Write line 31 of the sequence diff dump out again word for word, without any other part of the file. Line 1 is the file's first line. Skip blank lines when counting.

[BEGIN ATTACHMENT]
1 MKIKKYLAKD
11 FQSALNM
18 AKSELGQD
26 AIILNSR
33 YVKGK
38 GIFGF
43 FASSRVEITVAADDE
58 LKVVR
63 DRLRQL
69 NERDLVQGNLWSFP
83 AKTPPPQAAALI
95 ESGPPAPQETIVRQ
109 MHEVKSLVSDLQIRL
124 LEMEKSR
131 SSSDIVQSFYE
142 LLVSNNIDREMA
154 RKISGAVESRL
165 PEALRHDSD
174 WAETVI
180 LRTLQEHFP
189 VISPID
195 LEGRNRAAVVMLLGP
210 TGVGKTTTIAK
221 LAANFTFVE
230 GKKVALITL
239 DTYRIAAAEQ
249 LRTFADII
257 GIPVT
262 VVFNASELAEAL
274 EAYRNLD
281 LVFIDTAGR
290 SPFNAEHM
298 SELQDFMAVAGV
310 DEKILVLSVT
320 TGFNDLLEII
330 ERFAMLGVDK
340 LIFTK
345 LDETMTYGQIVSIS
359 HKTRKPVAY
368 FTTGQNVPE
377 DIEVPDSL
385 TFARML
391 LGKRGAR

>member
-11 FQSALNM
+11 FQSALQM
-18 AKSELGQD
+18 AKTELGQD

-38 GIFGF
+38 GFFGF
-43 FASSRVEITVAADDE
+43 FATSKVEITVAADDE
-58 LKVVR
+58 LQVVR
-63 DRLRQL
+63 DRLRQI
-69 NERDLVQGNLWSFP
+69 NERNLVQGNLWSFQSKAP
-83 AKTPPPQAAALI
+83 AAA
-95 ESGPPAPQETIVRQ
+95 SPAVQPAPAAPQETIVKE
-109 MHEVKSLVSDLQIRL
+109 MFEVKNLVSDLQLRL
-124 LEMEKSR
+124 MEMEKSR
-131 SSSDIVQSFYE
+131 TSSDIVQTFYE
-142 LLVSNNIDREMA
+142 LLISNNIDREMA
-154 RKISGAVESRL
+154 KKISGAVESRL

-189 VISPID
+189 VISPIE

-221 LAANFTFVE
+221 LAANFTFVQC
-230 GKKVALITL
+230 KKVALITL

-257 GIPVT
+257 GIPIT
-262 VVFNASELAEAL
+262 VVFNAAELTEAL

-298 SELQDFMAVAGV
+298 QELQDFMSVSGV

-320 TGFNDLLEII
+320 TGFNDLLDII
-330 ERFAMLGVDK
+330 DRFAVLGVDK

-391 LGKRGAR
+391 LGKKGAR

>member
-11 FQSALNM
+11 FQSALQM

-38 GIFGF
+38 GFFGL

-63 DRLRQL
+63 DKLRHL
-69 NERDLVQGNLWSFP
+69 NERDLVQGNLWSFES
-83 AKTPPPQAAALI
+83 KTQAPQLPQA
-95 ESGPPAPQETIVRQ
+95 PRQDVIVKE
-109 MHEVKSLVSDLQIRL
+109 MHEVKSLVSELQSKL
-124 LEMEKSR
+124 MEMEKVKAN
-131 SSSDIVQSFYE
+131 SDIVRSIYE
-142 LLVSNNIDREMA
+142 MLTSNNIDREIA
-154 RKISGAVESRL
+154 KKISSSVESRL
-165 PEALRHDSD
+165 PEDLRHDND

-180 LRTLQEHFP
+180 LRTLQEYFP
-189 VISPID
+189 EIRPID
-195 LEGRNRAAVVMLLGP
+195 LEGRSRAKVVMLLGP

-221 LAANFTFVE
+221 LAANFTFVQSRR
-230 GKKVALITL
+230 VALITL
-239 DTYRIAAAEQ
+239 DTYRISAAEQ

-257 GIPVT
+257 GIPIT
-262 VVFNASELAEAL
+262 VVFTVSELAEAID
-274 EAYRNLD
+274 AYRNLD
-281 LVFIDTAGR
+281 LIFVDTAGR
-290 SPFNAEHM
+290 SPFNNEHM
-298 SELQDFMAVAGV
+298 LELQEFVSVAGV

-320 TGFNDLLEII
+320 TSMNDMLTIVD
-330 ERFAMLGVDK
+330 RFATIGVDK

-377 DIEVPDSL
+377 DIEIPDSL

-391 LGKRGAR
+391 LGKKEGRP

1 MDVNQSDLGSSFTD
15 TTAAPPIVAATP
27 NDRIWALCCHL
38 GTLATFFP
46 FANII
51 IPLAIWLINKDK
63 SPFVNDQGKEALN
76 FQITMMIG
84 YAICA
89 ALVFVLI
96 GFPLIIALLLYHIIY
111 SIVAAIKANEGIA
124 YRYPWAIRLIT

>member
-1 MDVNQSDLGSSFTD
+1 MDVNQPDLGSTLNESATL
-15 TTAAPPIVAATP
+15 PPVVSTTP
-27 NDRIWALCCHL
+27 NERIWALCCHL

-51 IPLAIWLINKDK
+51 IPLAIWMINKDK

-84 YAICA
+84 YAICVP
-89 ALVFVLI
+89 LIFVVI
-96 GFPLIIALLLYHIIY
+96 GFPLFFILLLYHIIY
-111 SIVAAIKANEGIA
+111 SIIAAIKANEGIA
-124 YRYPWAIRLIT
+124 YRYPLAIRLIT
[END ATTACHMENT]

281 LVFIDTAGR